Thursday, April 22, 2010

Keeps Fresher, Longer -

Sokushinbutsu () were Buddhist monks or priests who caused their own deaths in a way that resulted in their mummification. This practice reportedly took place almost exclusively in northern Japan around the Yamagata Prefecture. It is believed that many hundreds of monks tried, but only between 16 and 24 such mummifications have been discovered to date. The practice is now extinct in modern Japan, and not advocated or practiced today by any Buddhist sect.

For 1,000 days (a little less than three years) the priests would eat a special diet consisting only of nuts and seeds, while taking part in a regimen of rigorous physical activity that stripped them of their body fat. They then ate only bark and roots for another thousand days and began drinking a poisonous tea made from the sap of the Urushi tree, normally used to lacquer bowls.

This caused vomiting and a rapid loss of bodily fluids, and most importantly, it made the body too poisonous to be eaten by maggots. Finally, a self-mummifying monk would lock himself in a stone tomb barely larger than his body, where he would not move from the lotus position. His only connection to the outside world was an air tube and a bell. Each day he rang a bell to let those outside know that he was still alive.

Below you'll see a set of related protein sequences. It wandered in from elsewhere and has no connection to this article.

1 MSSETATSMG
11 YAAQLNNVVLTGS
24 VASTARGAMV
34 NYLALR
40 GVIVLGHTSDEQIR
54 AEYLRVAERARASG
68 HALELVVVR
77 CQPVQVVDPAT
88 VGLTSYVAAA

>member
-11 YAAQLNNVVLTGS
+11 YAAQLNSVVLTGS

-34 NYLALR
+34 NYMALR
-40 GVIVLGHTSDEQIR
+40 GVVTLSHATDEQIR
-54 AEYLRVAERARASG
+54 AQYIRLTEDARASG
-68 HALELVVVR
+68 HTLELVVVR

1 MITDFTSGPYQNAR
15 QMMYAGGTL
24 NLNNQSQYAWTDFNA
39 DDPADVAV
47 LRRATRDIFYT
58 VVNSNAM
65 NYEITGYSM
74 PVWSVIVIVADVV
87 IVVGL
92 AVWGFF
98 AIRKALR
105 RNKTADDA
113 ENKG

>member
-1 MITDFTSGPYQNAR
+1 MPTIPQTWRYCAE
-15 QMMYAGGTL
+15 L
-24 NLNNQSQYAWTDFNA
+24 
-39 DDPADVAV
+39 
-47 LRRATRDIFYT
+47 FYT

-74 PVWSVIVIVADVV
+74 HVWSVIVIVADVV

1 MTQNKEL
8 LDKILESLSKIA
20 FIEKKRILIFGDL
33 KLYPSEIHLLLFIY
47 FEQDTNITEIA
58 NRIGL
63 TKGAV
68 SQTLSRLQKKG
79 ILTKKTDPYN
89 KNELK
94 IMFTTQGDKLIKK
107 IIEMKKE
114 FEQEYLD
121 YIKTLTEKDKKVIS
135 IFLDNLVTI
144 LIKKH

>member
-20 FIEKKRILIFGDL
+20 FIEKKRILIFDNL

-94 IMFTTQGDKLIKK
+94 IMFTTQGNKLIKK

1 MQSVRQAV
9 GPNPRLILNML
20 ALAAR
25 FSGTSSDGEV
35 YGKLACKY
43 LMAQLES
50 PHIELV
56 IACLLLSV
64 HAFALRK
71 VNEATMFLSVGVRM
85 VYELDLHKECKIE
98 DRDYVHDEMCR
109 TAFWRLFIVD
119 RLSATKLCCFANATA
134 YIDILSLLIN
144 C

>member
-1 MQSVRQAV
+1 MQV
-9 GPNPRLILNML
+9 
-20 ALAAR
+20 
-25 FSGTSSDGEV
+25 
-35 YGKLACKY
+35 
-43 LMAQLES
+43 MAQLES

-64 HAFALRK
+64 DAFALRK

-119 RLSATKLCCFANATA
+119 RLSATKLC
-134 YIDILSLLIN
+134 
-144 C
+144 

When the bell stopped ringing, the tube was removed and the tomb sealed. After the tomb was sealed, the other monks in the temple would wait another 1,000 days, and open the tomb to see if the mummification was successful.

If the monk had been successfully mummified, they were immediately seen as a Buddha and put in the temple for viewing. Usually, though, there was just a decomposed body. Although they weren't viewed as a true Buddha if they weren't mummified, they were still admired and revered for their dedication and spirit.

As to the origin of this practice, there is a common suggestion that Shingon school founder Kukai brought this practice from Tang China as part of secret tantric practices he learned, and that were later lost in China.

The practice was satirized in the story "The Destiny That Spanned Two Lifetimes" by Ueda Akinari, in which such a monk was found centuries later and resuscitated. The story appears in the collection Harusame Monogatari.

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